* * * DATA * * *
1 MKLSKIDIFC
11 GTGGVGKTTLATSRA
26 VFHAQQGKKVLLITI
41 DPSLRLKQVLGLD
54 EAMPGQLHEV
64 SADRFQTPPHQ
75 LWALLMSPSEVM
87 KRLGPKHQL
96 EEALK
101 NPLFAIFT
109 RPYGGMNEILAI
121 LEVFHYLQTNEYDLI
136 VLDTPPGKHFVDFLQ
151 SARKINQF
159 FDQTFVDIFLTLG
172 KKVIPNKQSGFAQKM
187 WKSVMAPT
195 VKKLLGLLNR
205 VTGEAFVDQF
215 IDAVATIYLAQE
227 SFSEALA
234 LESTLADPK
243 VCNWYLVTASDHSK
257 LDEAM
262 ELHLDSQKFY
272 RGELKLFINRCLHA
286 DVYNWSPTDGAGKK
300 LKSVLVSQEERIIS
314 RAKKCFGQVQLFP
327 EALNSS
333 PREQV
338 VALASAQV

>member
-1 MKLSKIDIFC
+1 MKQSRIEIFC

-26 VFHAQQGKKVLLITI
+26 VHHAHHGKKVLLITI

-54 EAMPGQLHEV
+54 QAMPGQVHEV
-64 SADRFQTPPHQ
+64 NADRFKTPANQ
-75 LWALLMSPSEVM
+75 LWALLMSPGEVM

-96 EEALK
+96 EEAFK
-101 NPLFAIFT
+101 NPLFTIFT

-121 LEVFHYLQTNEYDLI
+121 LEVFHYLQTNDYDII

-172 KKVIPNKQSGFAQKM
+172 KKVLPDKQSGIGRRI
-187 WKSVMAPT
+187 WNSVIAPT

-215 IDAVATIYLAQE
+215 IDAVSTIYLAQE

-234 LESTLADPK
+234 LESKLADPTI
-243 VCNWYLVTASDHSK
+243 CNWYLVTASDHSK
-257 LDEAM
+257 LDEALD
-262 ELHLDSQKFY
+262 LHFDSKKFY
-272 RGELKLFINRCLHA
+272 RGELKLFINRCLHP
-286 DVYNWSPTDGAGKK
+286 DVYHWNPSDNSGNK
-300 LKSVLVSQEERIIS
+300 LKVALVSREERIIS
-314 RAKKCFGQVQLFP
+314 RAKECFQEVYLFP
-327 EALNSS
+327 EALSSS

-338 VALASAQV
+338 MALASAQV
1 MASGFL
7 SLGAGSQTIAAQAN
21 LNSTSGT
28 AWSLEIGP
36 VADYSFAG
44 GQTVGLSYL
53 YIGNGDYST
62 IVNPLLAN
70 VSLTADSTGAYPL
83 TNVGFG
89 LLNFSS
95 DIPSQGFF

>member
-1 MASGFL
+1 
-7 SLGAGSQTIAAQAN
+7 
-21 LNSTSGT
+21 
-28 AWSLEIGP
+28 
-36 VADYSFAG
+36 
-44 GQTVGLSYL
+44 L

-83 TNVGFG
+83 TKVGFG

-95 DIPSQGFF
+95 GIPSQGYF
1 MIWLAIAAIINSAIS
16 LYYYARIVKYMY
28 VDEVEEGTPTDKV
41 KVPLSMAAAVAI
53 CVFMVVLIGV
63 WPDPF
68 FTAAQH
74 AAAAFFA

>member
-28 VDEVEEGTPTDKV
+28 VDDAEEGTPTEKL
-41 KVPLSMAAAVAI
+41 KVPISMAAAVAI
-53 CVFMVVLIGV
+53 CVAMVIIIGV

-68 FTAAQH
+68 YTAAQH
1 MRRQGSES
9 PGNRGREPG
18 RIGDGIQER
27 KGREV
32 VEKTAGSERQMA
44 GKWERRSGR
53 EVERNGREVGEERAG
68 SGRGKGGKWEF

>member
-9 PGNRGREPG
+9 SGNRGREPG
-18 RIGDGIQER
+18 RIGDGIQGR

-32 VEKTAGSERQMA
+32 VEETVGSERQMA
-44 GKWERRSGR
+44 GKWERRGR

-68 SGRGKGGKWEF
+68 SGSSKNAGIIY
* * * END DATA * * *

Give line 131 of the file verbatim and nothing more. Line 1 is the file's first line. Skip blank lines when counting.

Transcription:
-9 PGNRGREPG